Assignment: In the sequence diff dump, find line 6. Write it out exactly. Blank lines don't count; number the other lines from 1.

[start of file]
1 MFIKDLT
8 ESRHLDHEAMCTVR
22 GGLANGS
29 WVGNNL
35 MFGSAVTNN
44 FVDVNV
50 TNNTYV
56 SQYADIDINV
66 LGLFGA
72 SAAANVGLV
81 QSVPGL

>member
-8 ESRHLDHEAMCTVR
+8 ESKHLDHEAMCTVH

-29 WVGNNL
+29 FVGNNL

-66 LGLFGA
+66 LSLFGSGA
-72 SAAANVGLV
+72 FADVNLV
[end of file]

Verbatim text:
44 FVDVNV